There is a serenity that comes with knitting socks. It doesn’t come with knitting large projects, nor with crocheting items large or small. It also, strangely enough, often doesn’t come with knitting socks, either.
The thing about socks is that they’re basically foot-shaped. As a foot is not a simple piece of architecture, neither can the sock intended for it be. And so, like most peaces in this life, the serenity of sock is not always easily come by.
As Stephanie Pearl-McPhee observes, “In the nineteenth century, knitting was prescribed to women as a cure for nervousness and hysteria. Many new knitters find this sort of hard to believe because, until you get good at it, knitting seems to cause those ailments.”
I’m knitting socks at the moment, out of a single ball of yarn – knitting the ball at both ends, as one might say. To avoid the awkwardness of having one short sock and one long one, I have both socks underway simultaneously – first foot, second foot, second leg, first leg. Unequal sockage duly avoided.
What I have failed to avoid, however, are the strains of The S-Song of the S-Second S-Sock, floating through my mind. And since that song is set to the tune of The Gnu by Flanders & Swann, I have found myself proclaiming at intervals that I’m a gnu.
Proper manual typewriters, that is. None of this pansy give-me-electricity-or-give-me-death stuff. The whole point of the typewriter nowadays is the freedom it gives you: freedom from electricity, software upgrades (or crashes), printers, digital mass surveillance, illegible handwriting, planned obsolescence and blue-light-emitting screens – to name just a few.
And, of course, there’s the sound of typing. Tom Hanks says laptop typing sounds “mousy… cozy and small, like knitting needles creating a pair of socks. [Nothing wrong with knitting socks, Mr Hanks.] Everything you type on a typewriter sounds grand, the words forming in mini-explosions of SHOOK SHOOK SHOOK.”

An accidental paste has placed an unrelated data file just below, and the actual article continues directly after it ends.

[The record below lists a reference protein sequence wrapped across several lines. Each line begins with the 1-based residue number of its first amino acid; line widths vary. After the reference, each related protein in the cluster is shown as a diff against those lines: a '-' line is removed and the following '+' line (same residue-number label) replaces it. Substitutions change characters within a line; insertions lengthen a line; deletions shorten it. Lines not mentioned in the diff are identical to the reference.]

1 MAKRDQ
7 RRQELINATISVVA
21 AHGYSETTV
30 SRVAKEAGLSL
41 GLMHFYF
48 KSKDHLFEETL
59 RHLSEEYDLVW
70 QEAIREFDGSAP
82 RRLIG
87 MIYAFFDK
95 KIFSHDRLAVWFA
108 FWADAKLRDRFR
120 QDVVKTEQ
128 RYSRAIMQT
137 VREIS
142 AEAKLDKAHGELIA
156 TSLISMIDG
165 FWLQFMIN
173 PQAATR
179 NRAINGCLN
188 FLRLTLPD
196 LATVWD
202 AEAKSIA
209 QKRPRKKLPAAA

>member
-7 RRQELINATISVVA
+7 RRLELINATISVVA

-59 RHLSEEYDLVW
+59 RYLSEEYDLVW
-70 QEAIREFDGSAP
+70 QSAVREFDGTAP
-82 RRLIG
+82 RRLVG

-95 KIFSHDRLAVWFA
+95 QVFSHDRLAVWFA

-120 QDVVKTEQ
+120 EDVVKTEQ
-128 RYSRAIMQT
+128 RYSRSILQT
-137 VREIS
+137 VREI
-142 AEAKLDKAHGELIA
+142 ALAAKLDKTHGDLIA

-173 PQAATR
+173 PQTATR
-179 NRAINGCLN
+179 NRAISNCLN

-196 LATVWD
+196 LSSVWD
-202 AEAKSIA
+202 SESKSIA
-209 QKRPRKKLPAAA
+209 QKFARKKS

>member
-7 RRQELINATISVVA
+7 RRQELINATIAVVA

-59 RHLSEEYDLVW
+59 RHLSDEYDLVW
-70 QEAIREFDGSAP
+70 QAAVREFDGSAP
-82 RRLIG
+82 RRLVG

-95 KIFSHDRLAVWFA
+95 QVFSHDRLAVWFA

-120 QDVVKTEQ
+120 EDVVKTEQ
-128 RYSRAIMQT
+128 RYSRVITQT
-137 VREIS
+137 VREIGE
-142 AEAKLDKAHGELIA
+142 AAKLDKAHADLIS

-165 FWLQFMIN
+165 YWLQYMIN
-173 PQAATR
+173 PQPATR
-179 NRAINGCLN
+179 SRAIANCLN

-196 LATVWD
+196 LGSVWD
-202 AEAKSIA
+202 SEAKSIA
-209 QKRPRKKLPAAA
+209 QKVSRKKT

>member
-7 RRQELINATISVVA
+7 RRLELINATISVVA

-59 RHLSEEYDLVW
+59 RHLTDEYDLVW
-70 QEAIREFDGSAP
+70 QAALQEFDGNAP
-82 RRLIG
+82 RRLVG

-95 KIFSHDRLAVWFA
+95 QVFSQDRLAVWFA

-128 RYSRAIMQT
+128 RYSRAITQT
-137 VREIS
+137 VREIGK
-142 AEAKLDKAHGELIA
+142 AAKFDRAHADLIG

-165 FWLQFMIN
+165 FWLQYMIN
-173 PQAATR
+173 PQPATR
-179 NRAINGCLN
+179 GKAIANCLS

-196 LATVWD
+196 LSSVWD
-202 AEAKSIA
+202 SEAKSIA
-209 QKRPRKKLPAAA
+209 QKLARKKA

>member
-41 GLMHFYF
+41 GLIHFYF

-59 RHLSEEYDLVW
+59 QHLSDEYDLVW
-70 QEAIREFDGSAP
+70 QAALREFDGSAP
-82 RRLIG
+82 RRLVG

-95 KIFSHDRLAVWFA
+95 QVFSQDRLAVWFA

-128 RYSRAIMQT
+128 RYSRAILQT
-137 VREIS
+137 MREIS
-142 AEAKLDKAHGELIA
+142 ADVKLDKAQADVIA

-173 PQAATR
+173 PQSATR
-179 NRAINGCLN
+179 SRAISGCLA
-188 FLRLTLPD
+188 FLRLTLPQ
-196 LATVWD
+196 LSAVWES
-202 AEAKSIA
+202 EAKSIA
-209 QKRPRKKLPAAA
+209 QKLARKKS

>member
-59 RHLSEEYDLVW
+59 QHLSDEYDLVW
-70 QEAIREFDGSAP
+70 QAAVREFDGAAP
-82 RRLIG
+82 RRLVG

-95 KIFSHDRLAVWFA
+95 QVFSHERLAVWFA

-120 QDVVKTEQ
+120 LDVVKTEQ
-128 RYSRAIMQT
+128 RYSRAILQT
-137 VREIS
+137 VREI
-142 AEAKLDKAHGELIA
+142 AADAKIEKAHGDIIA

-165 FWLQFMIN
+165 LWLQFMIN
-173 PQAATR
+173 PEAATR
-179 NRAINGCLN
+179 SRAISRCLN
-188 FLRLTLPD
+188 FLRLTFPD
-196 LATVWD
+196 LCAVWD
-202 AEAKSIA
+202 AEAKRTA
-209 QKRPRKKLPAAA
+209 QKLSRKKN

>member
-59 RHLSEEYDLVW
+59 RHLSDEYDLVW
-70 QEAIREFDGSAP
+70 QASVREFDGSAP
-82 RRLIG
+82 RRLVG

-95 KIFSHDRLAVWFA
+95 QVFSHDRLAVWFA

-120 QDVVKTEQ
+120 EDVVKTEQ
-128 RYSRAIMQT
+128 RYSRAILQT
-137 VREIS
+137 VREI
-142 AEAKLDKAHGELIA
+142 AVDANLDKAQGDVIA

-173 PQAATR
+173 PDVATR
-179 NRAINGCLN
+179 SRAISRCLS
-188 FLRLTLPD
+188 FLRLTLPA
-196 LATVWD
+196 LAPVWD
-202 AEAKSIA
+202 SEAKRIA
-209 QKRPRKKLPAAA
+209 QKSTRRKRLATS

I’ve been reading the book The Typewriter Revolution: A Typist’s Companion for the 21st Century by Richard Polt, a book packed full of history and helpful advice, along with a horde of fascinating snippets. For instance: the first documented user of a typewriter was a blind Italian countess (back in 1801); you should never use WD40 on a typewriter; and keychopping – the practice of cutting the keys off old typewriters to use for making jewellery – is like “declawing a cat and throwing away the cat.”
There’s also a discussion of different makes and models of typewriters, with mentions of the people who use/d them. Agatha Christie and George Orwell used Remingtons, as did George Bernard Shaw and Margaret Mitchell. e.e. cummings used a Smith-Corona portable (with, one is tempted to speculate, a broken shift). Nick Cave uses an Olivetti; as does Cormac McCarthy, who cannily sold his old one for over a quarter of a million dollars and then replaced it for under $20. Ho Chi Minh used a typewriter known as a Hermes Baby, which doesn’t exactly fit with the revolutionary image.
I myself have a powder-blue Brother De Luxe ultraportable typewriter, which weighs a smidgen over five kilos in its case. It is relatively young, having rolled off the production line in Nagoya in February 1969, and is still in very good working condition. A few days ago I took the outer cladding off to give it a good clean, but that was all it needed, besides perhaps a new ribbon in the near future. I didn’t pick it apart further, because a) I wasn’t entirely confident of my ability to put it back together properly, and b) whoever put those screws in wasn’t messing around (and I have a twisted screwdriver to prove it).
Nonetheless, there is something very capable-feeling about being able to take a machine at least partially apart and then successfully put it back together again (with some assistance from a spare pair of hands and the muscles attached to them). All the more so, as I am not naturally mechanically minded. All I found inside was some gunge and fluff – unlike others who, according to Polt, have found everything from a mummified mouse (minus head) to five hundred dollars to a wasps nest. I don’t know whether to be disappointed or relieved.
The point of a typewriter, of course, is to use it. It is no longer the most efficient way to produce text, but efficiency is seldom a guarantee of quality. Those of you who are au fait with the modern phenomenon known as NaNoWriMo may be interested to know that there is a group who knock out their 50,000 words on typewriters. One, Mike Clemens, says he’s heard the bell at the end of each line likened to a personal word-count cheerleader – and of course it always helps to be able to see your progress stacking up next to you. (On which note, bring back paperweights!)
My own plan is to write – or at least draft – a novel or play on this typewriter. Not immediately, since I am at present in the midst of rewriting/edits which are best done on computer, but hopefully in the not too distant future. Because I have at last found another phrase to rival the beauty of piston-filling fountain pen: annotated typescript.